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I have a quick question re: the possibility of overfactoring. I have been running a few EFA's where the model fails to converge at higher levels of factors (i.e., the model is fine until say, 5 or 6 factors). In examining the output, this does not appear due to negative residual variances (in fact, I eliminated one manifest indicator due to this issue which had poor internal consistency anyway). Is it likely that if, say, a fourfactor model appears to account for the lions share of the variance (i.e., strong model fit  RMSEA, CFI, etc.) that the failure to converge at higher factor levels is simply a product of the fact that no higher number of factors can explain the data. I realize there is no 'simple' answer here, but rather am looking for the most likely explanation (as an aside, my sample N = 259, 13 manifest indicators, and am proposing a lower and upper bound of factors at 2 and 6).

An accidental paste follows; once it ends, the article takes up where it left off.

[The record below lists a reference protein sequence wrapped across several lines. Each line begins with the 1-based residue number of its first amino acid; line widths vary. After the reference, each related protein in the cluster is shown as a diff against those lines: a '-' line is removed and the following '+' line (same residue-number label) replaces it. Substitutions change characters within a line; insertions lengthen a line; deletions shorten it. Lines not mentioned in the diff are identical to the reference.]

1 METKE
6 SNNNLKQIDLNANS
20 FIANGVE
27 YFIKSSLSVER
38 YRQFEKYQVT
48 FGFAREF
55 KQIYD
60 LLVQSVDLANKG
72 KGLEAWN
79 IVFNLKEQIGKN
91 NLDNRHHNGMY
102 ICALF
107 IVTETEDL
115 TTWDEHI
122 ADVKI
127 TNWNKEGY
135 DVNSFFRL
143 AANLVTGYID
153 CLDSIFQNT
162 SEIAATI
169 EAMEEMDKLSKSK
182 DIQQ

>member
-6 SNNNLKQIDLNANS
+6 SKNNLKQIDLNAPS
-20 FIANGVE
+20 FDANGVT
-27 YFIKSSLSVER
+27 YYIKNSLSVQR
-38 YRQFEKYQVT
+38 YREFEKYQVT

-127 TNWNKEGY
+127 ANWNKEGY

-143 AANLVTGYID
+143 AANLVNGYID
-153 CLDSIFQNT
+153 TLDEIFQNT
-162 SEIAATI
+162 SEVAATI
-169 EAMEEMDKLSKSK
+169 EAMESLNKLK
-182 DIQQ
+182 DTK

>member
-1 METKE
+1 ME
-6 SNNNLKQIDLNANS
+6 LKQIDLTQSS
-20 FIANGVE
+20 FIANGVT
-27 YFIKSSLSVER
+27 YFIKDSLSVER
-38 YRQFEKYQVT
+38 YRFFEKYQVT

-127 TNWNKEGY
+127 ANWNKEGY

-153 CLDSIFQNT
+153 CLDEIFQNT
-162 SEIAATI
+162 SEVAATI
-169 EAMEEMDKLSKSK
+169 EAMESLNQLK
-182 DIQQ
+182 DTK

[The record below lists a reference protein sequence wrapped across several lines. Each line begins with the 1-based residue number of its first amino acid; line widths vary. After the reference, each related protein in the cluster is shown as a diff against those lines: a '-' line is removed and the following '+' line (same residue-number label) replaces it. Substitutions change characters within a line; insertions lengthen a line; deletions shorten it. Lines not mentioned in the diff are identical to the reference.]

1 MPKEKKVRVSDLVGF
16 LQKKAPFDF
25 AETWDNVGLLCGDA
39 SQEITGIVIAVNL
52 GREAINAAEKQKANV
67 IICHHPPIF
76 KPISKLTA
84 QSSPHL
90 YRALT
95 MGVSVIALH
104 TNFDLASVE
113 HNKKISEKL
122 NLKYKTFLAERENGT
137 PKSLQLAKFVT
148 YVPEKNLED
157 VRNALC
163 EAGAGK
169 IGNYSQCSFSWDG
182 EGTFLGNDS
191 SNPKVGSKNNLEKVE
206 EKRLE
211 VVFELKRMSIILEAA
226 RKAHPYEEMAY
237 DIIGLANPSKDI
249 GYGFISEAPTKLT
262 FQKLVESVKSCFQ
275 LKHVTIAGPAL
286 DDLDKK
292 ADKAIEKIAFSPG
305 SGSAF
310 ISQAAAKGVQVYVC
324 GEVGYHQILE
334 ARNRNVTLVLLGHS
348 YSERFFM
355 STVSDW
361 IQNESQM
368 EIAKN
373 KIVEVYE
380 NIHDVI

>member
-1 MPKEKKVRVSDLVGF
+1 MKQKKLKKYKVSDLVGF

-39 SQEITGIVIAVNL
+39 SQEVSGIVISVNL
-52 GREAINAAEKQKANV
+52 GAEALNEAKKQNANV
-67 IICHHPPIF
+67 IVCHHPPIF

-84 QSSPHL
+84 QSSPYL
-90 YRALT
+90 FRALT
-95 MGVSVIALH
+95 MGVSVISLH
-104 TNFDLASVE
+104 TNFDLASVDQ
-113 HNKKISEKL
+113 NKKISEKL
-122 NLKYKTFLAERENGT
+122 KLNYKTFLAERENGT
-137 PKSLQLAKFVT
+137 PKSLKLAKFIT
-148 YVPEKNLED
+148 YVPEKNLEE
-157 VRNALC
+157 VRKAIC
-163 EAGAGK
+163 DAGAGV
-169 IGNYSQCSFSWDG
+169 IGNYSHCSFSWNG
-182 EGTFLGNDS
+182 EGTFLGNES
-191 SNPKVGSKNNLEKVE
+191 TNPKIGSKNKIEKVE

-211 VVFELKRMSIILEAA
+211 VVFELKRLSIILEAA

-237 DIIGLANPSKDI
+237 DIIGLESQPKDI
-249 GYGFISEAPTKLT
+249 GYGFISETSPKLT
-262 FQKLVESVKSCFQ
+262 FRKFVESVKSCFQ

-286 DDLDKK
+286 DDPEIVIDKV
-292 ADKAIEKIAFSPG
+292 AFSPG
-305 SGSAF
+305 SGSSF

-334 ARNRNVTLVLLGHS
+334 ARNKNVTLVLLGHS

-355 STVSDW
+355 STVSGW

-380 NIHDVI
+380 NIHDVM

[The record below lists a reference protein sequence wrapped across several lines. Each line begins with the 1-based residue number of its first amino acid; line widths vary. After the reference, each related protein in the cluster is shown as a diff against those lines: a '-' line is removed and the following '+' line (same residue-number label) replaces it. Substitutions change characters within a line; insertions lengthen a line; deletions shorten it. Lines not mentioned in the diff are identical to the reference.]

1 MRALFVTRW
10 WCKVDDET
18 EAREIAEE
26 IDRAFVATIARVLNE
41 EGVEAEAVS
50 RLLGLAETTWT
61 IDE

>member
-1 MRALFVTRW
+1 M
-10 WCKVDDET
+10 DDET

This is probably the result of overfactoring. There is likely no clear 5th or 6th factor. The construction of the items should suggest the correct number of factors to aim for. 


Thanks, Linda. Relevant to the above, am I correct in my understanding that if a failure to converge at higher order factor solutions is due to a negative residual variance of a given manifest indicator, then this indicates that all of the variance in that indicator has been exhausted via the latent factors (i.e., a higher order solution can not be obtained because there is no variance left in a particular indicator?). Or is that only one possible reason? 


I think that is only one possible reason. I think I can imagine cases where with m factors you have a negative residual variance, whereas with m+1 factors you don't because the factor loadings arrange themselves differently. 

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